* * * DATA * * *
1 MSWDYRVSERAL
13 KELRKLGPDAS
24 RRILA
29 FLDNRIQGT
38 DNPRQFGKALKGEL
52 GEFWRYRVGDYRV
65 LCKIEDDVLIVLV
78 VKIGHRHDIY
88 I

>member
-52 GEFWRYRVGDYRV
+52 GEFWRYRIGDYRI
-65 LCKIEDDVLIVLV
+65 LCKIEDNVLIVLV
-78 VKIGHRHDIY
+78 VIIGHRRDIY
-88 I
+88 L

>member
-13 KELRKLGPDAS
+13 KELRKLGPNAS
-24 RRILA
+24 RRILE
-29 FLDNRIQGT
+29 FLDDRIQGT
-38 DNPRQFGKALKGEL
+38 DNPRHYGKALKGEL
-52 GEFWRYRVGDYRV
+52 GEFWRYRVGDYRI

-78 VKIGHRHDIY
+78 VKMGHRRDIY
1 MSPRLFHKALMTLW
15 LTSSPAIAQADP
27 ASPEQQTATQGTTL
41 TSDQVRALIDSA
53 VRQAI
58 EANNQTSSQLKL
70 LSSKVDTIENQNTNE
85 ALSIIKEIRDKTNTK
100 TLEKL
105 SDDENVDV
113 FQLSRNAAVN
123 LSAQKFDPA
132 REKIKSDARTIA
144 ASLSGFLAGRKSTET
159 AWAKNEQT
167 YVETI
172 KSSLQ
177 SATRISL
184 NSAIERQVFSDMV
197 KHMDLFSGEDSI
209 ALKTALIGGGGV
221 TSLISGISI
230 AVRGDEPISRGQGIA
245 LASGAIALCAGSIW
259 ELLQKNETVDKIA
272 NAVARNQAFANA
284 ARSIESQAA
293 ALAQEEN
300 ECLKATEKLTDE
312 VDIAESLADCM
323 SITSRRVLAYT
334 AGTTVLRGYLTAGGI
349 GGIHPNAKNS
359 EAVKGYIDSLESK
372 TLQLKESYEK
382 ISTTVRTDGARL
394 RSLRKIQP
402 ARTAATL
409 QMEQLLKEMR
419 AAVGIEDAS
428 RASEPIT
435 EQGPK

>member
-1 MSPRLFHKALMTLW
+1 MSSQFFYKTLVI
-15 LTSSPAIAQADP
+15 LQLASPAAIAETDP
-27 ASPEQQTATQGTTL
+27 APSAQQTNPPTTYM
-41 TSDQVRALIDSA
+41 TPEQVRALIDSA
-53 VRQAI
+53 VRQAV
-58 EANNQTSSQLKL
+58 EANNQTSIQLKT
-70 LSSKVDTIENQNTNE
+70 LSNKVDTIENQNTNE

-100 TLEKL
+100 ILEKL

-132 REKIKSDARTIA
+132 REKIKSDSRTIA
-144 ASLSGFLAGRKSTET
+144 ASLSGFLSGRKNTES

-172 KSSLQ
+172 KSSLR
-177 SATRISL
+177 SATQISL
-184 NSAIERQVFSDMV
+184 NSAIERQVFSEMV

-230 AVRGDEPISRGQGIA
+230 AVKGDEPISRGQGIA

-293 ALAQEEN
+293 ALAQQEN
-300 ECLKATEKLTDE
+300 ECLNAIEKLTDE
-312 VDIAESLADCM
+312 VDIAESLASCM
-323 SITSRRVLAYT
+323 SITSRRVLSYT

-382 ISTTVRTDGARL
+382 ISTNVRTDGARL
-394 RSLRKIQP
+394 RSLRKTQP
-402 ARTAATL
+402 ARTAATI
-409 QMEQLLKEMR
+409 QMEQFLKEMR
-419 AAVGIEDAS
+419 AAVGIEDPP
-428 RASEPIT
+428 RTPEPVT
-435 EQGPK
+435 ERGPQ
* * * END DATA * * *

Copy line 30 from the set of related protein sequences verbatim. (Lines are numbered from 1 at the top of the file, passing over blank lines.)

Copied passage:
-78 VKIGHRHDIY